Tea was so important for morale in the British army that in 1942 the UK bought the entire world’s crop of tea.
During WWII, Coca-Cola lobbyist Ben Oehlert convinced the government to allow their product to be given to the troops as an alternative to alcohol in order to be excused from sugar rationing, thus potentially saving the company from going under.
One of the very few surviving ships from the 1944 D-Day invasion is still in service as a car ferry in Connecticut.
There was a magician by the name Jasper Maskelyne who used “magic” to help against the nazis in WWII. He would hide tools and maps in everyday objects and fool the Nazis by using illusions.
Joseph R. Beyrle is thought to be the only American soldier to have served with both the United States Army and the Soviet Army in World War II. His son John Beyrle served as the United States Ambassador to Russia 2008-2012.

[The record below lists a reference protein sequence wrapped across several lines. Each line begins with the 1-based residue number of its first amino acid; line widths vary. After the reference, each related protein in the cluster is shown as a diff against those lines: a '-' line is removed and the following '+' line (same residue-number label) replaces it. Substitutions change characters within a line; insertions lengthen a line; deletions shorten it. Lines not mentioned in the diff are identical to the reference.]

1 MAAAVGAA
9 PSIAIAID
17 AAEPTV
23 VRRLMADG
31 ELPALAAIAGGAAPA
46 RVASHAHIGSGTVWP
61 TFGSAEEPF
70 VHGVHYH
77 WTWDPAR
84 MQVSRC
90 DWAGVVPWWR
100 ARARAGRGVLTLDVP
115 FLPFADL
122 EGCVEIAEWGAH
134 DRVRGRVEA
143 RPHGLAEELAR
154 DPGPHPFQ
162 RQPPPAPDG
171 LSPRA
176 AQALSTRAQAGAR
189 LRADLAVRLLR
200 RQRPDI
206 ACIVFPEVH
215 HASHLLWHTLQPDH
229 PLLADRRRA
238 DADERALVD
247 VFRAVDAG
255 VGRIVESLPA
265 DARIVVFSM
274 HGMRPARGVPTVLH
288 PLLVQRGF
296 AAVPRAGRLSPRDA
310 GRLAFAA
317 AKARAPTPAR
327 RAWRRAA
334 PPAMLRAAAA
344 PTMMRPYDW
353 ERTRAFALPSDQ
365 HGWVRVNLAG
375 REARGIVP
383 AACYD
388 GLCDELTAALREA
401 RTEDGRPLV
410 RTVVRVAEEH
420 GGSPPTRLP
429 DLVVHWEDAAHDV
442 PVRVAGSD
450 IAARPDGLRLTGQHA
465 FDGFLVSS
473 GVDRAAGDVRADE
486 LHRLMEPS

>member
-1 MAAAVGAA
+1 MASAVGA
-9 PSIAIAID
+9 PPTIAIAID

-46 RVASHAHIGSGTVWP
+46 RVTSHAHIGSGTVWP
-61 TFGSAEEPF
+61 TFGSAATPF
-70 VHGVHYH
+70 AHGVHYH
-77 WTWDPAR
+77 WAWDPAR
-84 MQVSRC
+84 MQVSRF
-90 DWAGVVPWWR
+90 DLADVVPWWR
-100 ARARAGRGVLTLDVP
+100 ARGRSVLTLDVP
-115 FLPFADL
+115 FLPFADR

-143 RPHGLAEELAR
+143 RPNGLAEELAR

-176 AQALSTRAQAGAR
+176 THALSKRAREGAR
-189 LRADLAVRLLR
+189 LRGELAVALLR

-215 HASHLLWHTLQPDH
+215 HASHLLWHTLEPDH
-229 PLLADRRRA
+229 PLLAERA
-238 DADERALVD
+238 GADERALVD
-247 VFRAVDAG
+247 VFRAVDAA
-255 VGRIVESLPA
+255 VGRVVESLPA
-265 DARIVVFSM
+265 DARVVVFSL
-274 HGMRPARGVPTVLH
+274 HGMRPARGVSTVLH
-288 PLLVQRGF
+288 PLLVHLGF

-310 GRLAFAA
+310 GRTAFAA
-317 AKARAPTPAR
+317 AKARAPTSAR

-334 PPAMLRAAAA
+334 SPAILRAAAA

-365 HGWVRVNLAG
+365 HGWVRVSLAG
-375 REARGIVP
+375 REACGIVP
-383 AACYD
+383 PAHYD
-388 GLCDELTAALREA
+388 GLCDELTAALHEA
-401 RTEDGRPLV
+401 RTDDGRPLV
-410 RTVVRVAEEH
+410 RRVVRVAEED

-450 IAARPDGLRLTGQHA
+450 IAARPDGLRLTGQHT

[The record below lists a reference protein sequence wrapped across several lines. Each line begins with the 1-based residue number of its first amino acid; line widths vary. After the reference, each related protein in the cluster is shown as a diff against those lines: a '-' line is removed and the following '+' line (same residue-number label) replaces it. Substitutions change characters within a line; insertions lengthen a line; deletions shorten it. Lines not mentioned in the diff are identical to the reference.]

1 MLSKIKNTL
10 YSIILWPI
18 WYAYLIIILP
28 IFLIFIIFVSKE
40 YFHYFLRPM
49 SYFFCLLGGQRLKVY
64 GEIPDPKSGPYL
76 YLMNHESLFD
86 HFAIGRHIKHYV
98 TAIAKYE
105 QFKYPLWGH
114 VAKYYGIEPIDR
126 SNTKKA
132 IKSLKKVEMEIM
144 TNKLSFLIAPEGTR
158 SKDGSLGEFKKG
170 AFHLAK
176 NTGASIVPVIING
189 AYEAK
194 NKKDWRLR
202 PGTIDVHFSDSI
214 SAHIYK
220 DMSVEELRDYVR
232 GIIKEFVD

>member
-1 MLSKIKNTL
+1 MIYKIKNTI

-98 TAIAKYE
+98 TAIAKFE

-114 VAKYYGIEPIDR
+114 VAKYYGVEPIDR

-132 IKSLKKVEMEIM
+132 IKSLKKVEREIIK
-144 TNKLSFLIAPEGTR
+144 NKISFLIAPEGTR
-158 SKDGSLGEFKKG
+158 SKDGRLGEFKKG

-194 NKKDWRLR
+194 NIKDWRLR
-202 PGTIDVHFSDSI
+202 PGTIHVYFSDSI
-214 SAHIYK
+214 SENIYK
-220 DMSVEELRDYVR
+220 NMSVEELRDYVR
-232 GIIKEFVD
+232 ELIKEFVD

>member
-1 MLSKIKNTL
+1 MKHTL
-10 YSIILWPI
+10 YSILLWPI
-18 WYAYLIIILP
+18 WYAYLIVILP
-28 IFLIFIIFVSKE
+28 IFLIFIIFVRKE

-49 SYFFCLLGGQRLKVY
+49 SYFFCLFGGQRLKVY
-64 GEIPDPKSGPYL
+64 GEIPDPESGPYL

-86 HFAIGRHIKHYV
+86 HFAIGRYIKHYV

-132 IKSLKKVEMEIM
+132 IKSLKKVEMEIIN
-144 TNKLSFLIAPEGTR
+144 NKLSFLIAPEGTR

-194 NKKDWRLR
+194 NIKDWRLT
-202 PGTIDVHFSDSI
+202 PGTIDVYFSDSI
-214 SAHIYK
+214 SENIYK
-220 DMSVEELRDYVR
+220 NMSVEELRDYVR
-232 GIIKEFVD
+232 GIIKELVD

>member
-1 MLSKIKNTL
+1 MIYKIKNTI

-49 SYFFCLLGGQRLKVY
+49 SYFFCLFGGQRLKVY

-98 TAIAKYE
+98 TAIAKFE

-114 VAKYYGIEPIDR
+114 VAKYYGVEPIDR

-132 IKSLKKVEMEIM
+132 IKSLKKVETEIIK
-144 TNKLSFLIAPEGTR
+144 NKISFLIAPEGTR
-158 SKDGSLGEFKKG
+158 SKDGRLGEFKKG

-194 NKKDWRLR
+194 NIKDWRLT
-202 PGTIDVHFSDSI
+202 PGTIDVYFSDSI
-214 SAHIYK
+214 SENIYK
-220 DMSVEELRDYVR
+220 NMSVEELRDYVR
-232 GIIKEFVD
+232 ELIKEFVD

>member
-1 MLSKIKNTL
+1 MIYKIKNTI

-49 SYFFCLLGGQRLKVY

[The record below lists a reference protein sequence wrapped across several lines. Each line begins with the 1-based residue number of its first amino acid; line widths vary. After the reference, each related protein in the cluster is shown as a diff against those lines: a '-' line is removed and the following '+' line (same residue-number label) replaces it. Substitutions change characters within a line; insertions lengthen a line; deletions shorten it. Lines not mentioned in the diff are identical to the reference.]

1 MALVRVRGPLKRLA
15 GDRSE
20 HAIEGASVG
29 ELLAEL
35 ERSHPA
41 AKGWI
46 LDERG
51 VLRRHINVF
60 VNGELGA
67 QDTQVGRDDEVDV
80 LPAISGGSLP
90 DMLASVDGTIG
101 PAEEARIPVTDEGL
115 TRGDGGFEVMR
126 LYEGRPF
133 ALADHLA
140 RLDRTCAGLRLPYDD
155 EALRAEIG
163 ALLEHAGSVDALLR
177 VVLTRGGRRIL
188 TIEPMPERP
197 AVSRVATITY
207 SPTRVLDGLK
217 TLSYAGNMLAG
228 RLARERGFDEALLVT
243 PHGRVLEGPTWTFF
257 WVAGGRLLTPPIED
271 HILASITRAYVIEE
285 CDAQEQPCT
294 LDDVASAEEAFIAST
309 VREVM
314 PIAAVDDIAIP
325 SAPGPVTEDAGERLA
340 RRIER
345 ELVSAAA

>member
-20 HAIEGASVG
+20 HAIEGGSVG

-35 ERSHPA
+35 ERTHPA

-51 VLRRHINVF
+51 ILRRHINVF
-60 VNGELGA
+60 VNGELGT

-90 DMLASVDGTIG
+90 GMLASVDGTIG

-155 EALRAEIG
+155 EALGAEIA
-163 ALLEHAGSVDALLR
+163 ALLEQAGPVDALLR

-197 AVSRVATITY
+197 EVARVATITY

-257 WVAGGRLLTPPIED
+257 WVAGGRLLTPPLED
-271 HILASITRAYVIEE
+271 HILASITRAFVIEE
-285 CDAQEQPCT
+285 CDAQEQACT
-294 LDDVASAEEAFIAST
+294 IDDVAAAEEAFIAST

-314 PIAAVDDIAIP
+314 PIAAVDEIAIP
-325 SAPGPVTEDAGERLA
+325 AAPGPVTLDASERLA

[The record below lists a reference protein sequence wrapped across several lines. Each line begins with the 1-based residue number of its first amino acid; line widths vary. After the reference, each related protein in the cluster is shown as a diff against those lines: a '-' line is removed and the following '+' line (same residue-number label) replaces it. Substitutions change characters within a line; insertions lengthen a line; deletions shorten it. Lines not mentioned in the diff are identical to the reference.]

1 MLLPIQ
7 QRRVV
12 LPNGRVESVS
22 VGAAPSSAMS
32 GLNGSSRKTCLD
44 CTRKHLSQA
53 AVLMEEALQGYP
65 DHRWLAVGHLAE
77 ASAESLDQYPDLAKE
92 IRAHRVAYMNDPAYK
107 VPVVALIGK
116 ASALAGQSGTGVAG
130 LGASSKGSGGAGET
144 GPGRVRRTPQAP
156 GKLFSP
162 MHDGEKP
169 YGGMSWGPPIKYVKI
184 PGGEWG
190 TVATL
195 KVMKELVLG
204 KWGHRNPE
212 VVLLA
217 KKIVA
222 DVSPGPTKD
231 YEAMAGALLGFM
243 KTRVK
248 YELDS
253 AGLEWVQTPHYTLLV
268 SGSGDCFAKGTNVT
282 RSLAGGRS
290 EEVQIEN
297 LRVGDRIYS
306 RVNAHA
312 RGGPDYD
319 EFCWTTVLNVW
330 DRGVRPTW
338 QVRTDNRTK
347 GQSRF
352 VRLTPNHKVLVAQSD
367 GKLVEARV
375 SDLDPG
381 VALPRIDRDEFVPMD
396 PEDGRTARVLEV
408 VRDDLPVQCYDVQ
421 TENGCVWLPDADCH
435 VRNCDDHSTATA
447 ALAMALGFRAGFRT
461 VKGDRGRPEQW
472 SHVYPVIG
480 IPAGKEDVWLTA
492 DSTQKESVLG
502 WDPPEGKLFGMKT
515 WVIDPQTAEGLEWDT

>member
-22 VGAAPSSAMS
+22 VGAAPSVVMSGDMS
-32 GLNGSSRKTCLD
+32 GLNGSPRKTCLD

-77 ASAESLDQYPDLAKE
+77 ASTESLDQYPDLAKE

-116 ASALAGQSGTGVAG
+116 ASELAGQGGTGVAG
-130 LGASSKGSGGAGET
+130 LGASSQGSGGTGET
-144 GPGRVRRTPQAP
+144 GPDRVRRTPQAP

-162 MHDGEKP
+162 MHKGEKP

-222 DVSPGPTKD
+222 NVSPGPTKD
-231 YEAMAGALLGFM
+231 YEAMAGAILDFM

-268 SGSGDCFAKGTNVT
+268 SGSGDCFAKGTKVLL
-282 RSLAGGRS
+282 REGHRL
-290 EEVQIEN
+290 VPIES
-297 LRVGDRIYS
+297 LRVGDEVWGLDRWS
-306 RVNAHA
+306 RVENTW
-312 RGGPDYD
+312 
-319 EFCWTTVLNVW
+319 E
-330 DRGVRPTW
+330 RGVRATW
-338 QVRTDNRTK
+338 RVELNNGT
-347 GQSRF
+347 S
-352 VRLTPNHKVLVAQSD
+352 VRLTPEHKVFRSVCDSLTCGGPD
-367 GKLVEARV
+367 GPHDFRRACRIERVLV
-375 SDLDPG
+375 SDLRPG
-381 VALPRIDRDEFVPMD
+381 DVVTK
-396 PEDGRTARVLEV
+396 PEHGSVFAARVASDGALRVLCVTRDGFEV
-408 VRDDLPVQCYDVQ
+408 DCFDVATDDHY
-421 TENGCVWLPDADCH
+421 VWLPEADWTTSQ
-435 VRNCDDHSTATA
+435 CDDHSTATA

In 1941 the world’s largest seed bank (created by botanist Nikolai Vavilov) was housed in Leningrad. As the Germans surrounded the city forcing mass starvation, Vavilov’s scientists refused to eat from the collection, slowly dying of hunger as they maintained 16 rooms of edible plants.
Owen J. Baggett became legendary as the only person to down a Japanese aircraft with a M1911 pistol hitting the pilot in the head while he was parachuting.
Anne Frank’s family was denied visas by the U.S. government because of stricter immigration policies.
3 years after illegally joining the Marines at the age of 14, Jacklyn Lucas snuck onto a ship bound for Iwo Jima, stormed the beach without a rifle, and threw himself on top of two grenades to protect his team. He survived, and earned the Medal of Honor at the age of 17.